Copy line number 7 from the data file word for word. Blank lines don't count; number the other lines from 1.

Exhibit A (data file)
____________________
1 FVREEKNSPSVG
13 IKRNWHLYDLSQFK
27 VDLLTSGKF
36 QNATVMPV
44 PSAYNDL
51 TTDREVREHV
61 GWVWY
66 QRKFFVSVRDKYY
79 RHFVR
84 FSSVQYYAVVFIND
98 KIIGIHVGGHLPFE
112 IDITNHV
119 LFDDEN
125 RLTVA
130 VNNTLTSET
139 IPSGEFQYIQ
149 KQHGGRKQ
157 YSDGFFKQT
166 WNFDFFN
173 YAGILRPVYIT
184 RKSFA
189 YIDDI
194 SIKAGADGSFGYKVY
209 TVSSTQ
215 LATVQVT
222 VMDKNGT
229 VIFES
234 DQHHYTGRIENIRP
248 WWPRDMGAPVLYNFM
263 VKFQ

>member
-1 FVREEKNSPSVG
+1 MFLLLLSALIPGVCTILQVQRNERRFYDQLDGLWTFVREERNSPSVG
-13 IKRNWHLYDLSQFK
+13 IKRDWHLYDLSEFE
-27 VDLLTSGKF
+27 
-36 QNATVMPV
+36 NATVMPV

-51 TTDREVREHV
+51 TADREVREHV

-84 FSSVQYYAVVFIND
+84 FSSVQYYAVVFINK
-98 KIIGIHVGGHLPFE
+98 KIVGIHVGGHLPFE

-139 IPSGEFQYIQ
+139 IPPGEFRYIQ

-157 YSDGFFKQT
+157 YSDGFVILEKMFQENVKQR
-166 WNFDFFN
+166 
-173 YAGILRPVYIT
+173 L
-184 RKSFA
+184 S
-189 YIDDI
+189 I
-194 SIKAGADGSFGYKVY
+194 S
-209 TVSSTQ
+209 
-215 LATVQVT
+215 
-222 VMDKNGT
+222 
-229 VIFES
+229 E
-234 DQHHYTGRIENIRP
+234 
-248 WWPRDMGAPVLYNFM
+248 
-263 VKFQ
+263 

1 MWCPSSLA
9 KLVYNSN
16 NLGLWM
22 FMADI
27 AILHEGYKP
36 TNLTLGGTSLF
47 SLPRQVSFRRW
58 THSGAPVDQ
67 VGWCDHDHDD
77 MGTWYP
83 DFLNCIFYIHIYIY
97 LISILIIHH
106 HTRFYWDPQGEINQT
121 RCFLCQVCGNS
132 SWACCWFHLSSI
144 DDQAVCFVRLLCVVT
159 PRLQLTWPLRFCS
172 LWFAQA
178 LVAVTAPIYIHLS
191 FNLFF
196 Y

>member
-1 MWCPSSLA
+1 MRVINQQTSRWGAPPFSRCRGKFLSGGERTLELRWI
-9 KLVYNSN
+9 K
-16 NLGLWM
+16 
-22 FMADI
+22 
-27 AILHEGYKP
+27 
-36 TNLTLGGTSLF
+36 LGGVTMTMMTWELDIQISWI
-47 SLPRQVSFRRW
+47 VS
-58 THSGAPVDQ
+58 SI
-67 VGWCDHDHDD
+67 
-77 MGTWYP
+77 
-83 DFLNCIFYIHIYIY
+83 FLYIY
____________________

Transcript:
61 GWVWY